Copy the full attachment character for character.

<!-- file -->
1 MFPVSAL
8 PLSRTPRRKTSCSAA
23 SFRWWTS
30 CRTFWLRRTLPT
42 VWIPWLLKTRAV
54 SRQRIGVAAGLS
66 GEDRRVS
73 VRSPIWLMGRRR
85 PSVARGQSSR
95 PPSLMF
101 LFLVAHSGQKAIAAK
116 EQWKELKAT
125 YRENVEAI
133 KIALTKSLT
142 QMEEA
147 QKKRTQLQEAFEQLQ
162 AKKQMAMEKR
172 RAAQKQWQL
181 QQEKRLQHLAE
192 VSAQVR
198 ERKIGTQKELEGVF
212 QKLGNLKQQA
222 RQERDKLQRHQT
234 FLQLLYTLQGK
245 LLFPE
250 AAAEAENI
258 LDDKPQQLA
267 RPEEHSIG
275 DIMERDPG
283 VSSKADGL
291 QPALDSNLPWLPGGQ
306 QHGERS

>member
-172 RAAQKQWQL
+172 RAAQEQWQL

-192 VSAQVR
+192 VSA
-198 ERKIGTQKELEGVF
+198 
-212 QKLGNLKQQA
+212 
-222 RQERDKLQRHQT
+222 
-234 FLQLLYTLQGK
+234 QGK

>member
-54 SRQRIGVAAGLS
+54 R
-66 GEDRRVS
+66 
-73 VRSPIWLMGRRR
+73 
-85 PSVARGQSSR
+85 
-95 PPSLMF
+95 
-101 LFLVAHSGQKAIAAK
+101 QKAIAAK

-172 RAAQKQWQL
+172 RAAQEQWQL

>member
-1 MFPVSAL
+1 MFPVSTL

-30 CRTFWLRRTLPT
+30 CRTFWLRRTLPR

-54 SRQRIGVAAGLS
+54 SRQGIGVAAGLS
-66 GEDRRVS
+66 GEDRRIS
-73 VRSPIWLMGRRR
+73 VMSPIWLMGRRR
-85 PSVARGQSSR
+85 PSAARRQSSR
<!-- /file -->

1 MFPVSAL
8 PLSRTPRRKTSCSAA
23 SFRWWTS
30 CRTFWLRRTLPT
42 VWIPWLLKTRAV
54 SRQRIGVAAGLS
66 GEDRRVS
73 VRSPIWLMGRRR
85 PSVARGQSSR
95 PPSLMF
101 LFLVAHSGQKAIAAK
116 EQWKELKAT
125 YRENVEAI
133 KIALTKSLT
142 QMEEA
147 QKKRTQLQEAFEQLQ
162 AKKQMAMEKR
172 RAAQKQWQL
181 QQEKRLQHLAE
192 VSAQVR
198 ERKIGTQKELEGVF
212 QKLGNLKQQA
222 RQERDKLQRHQT
234 FLQLLYTLQGK
245 LLFPE
250 AAAEAENI
258 LDDKPQQLA
267 RPEEHSIG
275 DIMERDPG
283 VSSKADGL
291 QPALDSNLPWLPGGQ
306 QHGERS

>member
-172 RAAQKQWQL
+172 RAAQEQWQL

-192 VSAQVR
+192 VSA
-198 ERKIGTQKELEGVF
+198 
-212 QKLGNLKQQA
+212 
-222 RQERDKLQRHQT
+222 
-234 FLQLLYTLQGK
+234 QGK

>member
-54 SRQRIGVAAGLS
+54 R
-66 GEDRRVS
+66 
-73 VRSPIWLMGRRR
+73 
-85 PSVARGQSSR
+85 
-95 PPSLMF
+95 
-101 LFLVAHSGQKAIAAK
+101 QKAIAAK

-172 RAAQKQWQL
+172 RAAQEQWQL

>member
-1 MFPVSAL
+1 MFPVSTL

-30 CRTFWLRRTLPT
+30 CRTFWLRRTLPR

-54 SRQRIGVAAGLS
+54 SRQGIGVAAGLS
-66 GEDRRVS
+66 GEDRRIS
-73 VRSPIWLMGRRR
+73 VMSPIWLMGRRR
-85 PSVARGQSSR
+85 PSAARRQSSR